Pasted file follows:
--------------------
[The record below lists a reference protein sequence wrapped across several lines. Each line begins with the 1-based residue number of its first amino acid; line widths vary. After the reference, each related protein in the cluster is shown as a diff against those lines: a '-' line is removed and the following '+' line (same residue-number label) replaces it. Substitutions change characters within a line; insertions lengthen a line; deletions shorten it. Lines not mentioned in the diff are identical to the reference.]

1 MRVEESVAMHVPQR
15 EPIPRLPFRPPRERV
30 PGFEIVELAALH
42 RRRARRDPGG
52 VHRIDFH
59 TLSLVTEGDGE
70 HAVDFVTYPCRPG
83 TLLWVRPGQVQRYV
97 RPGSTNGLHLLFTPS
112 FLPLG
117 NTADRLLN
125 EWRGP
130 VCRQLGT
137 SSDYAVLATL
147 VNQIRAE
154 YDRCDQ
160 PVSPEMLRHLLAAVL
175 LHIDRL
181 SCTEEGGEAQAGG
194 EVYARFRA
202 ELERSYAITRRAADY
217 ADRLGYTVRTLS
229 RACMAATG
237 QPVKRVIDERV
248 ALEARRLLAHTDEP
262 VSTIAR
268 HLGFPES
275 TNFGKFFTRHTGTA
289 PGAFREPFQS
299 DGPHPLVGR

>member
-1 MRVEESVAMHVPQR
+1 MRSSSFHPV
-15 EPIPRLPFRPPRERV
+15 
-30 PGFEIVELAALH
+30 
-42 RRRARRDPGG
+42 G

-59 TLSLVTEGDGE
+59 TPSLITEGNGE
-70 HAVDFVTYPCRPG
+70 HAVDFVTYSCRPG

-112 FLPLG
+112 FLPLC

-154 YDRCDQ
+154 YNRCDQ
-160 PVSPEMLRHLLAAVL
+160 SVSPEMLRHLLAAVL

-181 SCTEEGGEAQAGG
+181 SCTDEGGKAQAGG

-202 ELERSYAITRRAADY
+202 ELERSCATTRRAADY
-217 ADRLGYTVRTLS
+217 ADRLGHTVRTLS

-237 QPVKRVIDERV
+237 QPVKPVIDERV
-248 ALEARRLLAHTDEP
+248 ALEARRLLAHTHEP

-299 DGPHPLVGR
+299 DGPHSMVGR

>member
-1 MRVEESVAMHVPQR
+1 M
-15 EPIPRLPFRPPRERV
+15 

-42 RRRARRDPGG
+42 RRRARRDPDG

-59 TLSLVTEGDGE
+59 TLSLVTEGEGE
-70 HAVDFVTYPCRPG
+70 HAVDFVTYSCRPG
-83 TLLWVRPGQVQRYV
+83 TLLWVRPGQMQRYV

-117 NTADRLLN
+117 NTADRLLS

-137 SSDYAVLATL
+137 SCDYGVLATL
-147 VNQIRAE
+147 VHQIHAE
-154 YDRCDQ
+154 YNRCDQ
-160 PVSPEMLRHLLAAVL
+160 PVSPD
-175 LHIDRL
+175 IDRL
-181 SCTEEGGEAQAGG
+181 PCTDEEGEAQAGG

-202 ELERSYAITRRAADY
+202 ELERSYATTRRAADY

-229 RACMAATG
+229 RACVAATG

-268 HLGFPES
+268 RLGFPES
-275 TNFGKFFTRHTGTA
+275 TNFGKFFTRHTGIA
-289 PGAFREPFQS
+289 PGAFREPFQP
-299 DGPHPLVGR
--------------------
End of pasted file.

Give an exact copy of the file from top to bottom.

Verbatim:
[The record below lists a reference protein sequence wrapped across several lines. Each line begins with the 1-based residue number of its first amino acid; line widths vary. After the reference, each related protein in the cluster is shown as a diff against those lines: a '-' line is removed and the following '+' line (same residue-number label) replaces it. Substitutions change characters within a line; insertions lengthen a line; deletions shorten it. Lines not mentioned in the diff are identical to the reference.]

1 MRVEESVAMHVPQR
15 EPIPRLPFRPPRERV
30 PGFEIVELAALH
42 RRRARRDPGG
52 VHRIDFH
59 TLSLVTEGDGE
70 HAVDFVTYPCRPG
83 TLLWVRPGQVQRYV
97 RPGSTNGLHLLFTPS
112 FLPLG
117 NTADRLLN
125 EWRGP
130 VCRQLGT
137 SSDYAVLATL
147 VNQIRAE
154 YDRCDQ
160 PVSPEMLRHLLAAVL
175 LHIDRL
181 SCTEEGGEAQAGG
194 EVYARFRA
202 ELERSYAITRRAADY
217 ADRLGYTVRTLS
229 RACMAATG
237 QPVKRVIDERV
248 ALEARRLLAHTDEP
262 VSTIAR
268 HLGFPES
275 TNFGKFFTRHTGTA
289 PGAFREPFQS
299 DGPHPLVGR

>member
-1 MRVEESVAMHVPQR
+1 MRSSSFHPV
-15 EPIPRLPFRPPRERV
+15 
-30 PGFEIVELAALH
+30 
-42 RRRARRDPGG
+42 G

-59 TLSLVTEGDGE
+59 TPSLITEGNGE
-70 HAVDFVTYPCRPG
+70 HAVDFVTYSCRPG

-112 FLPLG
+112 FLPLC

-154 YDRCDQ
+154 YNRCDQ
-160 PVSPEMLRHLLAAVL
+160 SVSPEMLRHLLAAVL

-181 SCTEEGGEAQAGG
+181 SCTDEGGKAQAGG

-202 ELERSYAITRRAADY
+202 ELERSCATTRRAADY
-217 ADRLGYTVRTLS
+217 ADRLGHTVRTLS

-237 QPVKRVIDERV
+237 QPVKPVIDERV
-248 ALEARRLLAHTDEP
+248 ALEARRLLAHTHEP

-299 DGPHPLVGR
+299 DGPHSMVGR

>member
-1 MRVEESVAMHVPQR
+1 M
-15 EPIPRLPFRPPRERV
+15 

-42 RRRARRDPGG
+42 RRRARRDPDG

-59 TLSLVTEGDGE
+59 TLSLVTEGEGE
-70 HAVDFVTYPCRPG
+70 HAVDFVTYSCRPG
-83 TLLWVRPGQVQRYV
+83 TLLWVRPGQMQRYV

-117 NTADRLLN
+117 NTADRLLS

-137 SSDYAVLATL
+137 SCDYGVLATL
-147 VNQIRAE
+147 VHQIHAE
-154 YDRCDQ
+154 YNRCDQ
-160 PVSPEMLRHLLAAVL
+160 PVSPD
-175 LHIDRL
+175 IDRL
-181 SCTEEGGEAQAGG
+181 PCTDEEGEAQAGG

-202 ELERSYAITRRAADY
+202 ELERSYATTRRAADY

-229 RACMAATG
+229 RACVAATG

-268 HLGFPES
+268 RLGFPES
-275 TNFGKFFTRHTGTA
+275 TNFGKFFTRHTGIA
-289 PGAFREPFQS
+289 PGAFREPFQP
-299 DGPHPLVGR